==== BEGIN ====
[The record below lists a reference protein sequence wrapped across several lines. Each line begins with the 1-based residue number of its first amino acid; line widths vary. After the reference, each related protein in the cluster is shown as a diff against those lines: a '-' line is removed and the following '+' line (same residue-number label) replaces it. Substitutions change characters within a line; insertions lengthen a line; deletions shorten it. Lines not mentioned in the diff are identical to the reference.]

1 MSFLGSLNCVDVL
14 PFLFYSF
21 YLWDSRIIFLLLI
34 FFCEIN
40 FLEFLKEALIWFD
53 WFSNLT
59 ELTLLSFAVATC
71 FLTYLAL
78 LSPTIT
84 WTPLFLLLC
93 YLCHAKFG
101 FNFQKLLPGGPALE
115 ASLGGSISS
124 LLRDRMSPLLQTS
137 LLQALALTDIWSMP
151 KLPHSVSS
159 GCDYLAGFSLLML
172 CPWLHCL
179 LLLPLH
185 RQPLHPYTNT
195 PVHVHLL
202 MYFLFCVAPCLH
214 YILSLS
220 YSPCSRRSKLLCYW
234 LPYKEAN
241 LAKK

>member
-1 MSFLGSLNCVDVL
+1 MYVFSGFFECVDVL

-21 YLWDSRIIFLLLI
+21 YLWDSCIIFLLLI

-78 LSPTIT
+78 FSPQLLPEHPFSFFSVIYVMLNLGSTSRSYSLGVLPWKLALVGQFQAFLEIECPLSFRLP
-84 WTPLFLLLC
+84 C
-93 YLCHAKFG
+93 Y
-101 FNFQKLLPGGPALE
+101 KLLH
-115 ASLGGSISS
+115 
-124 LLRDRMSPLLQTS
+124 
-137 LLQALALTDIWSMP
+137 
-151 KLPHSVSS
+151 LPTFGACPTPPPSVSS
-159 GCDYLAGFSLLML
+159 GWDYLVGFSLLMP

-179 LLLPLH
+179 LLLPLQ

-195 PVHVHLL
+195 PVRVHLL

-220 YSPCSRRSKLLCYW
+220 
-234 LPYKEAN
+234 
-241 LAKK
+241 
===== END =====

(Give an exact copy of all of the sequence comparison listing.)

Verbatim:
[The record below lists a reference protein sequence wrapped across several lines. Each line begins with the 1-based residue number of its first amino acid; line widths vary. After the reference, each related protein in the cluster is shown as a diff against those lines: a '-' line is removed and the following '+' line (same residue-number label) replaces it. Substitutions change characters within a line; insertions lengthen a line; deletions shorten it. Lines not mentioned in the diff are identical to the reference.]

1 MSFLGSLNCVDVL
14 PFLFYSF
21 YLWDSRIIFLLLI
34 FFCEIN
40 FLEFLKEALIWFD
53 WFSNLT
59 ELTLLSFAVATC
71 FLTYLAL
78 LSPTIT
84 WTPLFLLLC
93 YLCHAKFG
101 FNFQKLLPGGPALE
115 ASLGGSISS
124 LLRDRMSPLLQTS
137 LLQALALTDIWSMP
151 KLPHSVSS
159 GCDYLAGFSLLML
172 CPWLHCL
179 LLLPLH
185 RQPLHPYTNT
195 PVHVHLL
202 MYFLFCVAPCLH
214 YILSLS
220 YSPCSRRSKLLCYW
234 LPYKEAN
241 LAKK

>member
-1 MSFLGSLNCVDVL
+1 MYVFSGFFECVDVL

-21 YLWDSRIIFLLLI
+21 YLWDSCIIFLLLI

-78 LSPTIT
+78 FSPQLLPEHPFSFFSVIYVMLNLGSTSRSYSLGVLPWKLALVGQFQAFLEIECPLSFRLP
-84 WTPLFLLLC
+84 C
-93 YLCHAKFG
+93 Y
-101 FNFQKLLPGGPALE
+101 KLLH
-115 ASLGGSISS
+115 
-124 LLRDRMSPLLQTS
+124 
-137 LLQALALTDIWSMP
+137 
-151 KLPHSVSS
+151 LPTFGACPTPPPSVSS
-159 GCDYLAGFSLLML
+159 GWDYLVGFSLLMP

-179 LLLPLH
+179 LLLPLQ

-195 PVHVHLL
+195 PVRVHLL

-220 YSPCSRRSKLLCYW
+220 
-234 LPYKEAN
+234 
-241 LAKK
+241 